Asmae Leghzaoui of Morocco enroute to her second Ottawa Marathon title in 2:27:41 (Victah Sailer) © Copyright
General News Ottawa, Canada

Champions successfully defend Ottawa Marathon titles

Kenya’s David Cheruiyot made it four wins in five years, while Asmae Leghzaoui of Morocco also defended her title in Sunday’s Ottawa Marathon - an IAAF Silver Label Road Race.

The race was started at 7:00 a.m. under clear skies with a cool breeze keeping the temperature hovering around 15 degrees celsius.


Earlier this week the 39-year-old Cheruiyot had boldly predicted he could dip under 2 hours 10 minutes but after the pack went through the half way point in 1:05:36 it was clearly not in the cards. Nor was an attack on his own course record of 2:10:35 set in 2005. A further annoyance appeared shortly thereafter as he battled a side stitch and watched Wegayehu Girma (Ethiopia) and Ahmed Baday (Morocco) pull away.

“The conditions were good but I had a stitch around half way and that caused me to reduce my speed,” he explained. “But then I picked up again. I caught them at 41km. I thought I was going to be number three. But with one kilometre to go I saw they were going slow and I tried to catch them.”

With three hundred metres remaining Cheruiyot appeared in front of the spectator’s grandstand in a furious sprint as Girma struggled to stay close. Six seconds eventually separated them and as the Kenyan crossed the line in 2:13:23 he held four fingers aloft to indicate his fourth Ottawa victory.

A race official handed him a Kenyan flag and he jogged back up the finishing straight to the delight of the fans. He earned $15,000 US for the victory.

Baday held on to 3rd place with 2:13:56. It was small consolation for the Moroccan who had done the majority of the pace making.

Reid Coolsaet was crowned Canadian champion in his marathon debut finishing in 2:17:10 for 8th place. For that he earns a $5,000 Cdn bonus.

“I wanted to be the top Canadian,” Coolsaet revealed. “I wanted to run under 2:16. I ran 2:17 low.  I didn’t run as fast as I would have liked to. I can’t complain about the conditions today.”


Leghzaoui literally halted on the finish line and vomited in front of a wall of photographers, the effort of setting a course record of 2:27:41 clearly visible. She had led from the start and her margin of victory was telling. Second place went to Canada’s Russian born Lioudmila Kortchaguina in 2:32:10.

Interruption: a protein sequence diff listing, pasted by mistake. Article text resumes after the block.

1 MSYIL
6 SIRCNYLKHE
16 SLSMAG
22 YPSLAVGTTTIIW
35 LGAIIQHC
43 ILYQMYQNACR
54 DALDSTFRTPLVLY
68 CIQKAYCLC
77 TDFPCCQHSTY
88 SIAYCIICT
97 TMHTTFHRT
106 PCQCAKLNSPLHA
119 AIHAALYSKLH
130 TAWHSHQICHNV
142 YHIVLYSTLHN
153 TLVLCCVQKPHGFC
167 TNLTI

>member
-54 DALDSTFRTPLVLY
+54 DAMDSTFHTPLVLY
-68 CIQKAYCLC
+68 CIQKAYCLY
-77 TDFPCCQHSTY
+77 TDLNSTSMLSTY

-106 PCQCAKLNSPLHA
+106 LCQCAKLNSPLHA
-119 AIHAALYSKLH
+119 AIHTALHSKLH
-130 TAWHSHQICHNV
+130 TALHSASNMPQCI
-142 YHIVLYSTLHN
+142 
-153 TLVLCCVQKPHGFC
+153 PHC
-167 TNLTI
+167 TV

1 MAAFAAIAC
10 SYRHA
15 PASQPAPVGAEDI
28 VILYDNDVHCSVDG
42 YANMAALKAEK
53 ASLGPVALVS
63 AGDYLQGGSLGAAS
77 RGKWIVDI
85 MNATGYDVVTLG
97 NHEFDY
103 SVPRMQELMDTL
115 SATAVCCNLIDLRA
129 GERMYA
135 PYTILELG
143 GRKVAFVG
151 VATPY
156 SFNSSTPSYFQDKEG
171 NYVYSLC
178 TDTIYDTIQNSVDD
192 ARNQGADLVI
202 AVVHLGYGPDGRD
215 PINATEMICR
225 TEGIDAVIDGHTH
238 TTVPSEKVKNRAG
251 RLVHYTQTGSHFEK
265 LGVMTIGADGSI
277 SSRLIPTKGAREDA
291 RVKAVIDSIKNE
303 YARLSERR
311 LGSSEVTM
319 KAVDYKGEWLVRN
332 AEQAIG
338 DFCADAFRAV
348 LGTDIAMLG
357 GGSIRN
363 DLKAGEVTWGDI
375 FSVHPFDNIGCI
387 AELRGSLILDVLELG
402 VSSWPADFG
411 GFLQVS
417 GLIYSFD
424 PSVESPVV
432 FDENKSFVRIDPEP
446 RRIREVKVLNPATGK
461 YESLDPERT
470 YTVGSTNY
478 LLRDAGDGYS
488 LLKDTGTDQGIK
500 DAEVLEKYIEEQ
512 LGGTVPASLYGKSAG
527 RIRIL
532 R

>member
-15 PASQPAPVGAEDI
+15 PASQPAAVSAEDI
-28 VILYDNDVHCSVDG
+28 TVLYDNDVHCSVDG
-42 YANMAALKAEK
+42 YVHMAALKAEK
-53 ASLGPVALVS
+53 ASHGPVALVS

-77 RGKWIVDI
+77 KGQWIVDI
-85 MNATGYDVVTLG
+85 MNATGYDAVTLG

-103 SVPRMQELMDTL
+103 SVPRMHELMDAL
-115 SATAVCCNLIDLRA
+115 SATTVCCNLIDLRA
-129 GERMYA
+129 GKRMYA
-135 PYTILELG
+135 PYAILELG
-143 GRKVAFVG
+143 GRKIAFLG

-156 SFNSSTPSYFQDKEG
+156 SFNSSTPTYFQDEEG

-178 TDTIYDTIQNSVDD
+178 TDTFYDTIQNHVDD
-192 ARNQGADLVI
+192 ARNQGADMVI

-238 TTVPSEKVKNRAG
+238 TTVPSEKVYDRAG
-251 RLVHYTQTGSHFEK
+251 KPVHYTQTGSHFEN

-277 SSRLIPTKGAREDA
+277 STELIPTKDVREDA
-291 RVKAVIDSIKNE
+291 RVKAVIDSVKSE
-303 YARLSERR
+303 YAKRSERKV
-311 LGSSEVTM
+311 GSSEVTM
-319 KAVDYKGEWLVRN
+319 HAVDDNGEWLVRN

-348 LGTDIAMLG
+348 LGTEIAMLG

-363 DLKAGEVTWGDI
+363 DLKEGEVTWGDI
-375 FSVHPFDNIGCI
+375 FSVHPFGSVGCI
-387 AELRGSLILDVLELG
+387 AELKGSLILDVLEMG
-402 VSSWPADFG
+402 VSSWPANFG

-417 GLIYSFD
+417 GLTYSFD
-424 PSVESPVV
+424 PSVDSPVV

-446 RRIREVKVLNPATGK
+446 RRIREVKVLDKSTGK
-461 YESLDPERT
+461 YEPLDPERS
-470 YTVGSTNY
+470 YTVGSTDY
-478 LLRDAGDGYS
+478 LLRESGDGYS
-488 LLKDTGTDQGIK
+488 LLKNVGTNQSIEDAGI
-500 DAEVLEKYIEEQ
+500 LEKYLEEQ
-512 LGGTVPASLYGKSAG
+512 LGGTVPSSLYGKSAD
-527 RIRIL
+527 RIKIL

It has been a difficult year for the 37 year old Toronto resident. In November she lost her  Canadian government funding and after finishing 3rd in the Houston Marathon in 2:30:34 learned her father was gravely ill. She returned to Russia in time to see him before he passed away in early March.

“I knew Asmae had run 1:10 for half marathon by herself two weeks ago and would try to break 2:26 here,” Kortchaguina said. “The others started faster than me and they paid for it. I moved into second place at the half way point. I tried to slow down. But everyone ran faster. Everyone was excited.”

“I don’t know yet if I will run the IAAF world championships in Berlin. I haven’t decided. The Canadian standard is 2:29 but nobody can do it. But for the team? I don’t know yet.”

The winner was accompanied by her husband and coach, Mohammed Arar, who draped a Moroccan flag over her shoulders as she slowly made her way to the athletes’ recovery area.

‘I am happy this year has been very good,” Leghzaoui declared. “I wanted a fast time I went alone but in the last few kilometres there was lots of wind. I expected some runners to push me but after three kilometres I was alone.

“Last year Ottawa was my first marathon. It was good experience. I was training to run faster than 2:27 today.”

Kenya’s Irene Jerotich claimed 3rd place in 2:34:28.

Paul Gains for the IAAF

1. David Cheruiyot (Kenya)2:13:23
2. Wegayehu Girma (Ethiopia) 2:13:29
3. Ahmed Baday (Morocco) 2:13:56
4. Laban Moiben (Kenya) 2:14:17
5. Ketema Amensitsa Tadesee (Ethiopia) 2:14:48
6. Abraham Kabeto (Ethiopia)2:16:23
7. Thomas Omwenga (Kenya)2:16:32
8. Reid Coolsaet (Canada)2:17:10
9. Fikadu Lemma (Ethiopian)  2:18:31
10. Josephat Ongari (Kenya) 2:19:47

1. Asmae Leghzaoui (Morocco) 2:27:41
2. Lioudmila Kortchaguina (Canada) 2:32:10
3. Irene Jerotich Kosgei (Kenya) 2:34:28
4. Salomie Getnet (Ethiopian)  2:37:22
5. Fiona Docherty (New Zealand) 2:42:11
6. Evaline Kimuria (Kenya) 2:43:51
7. Katarina Janosikova (Slovak Republic)2:44:50
8. Caroline Chepkorir (Kenya)  2:49:48
9. Myriam Grenon (Canada) 2:51:09
10. Caroline McIlroy (Canada) 2:54:00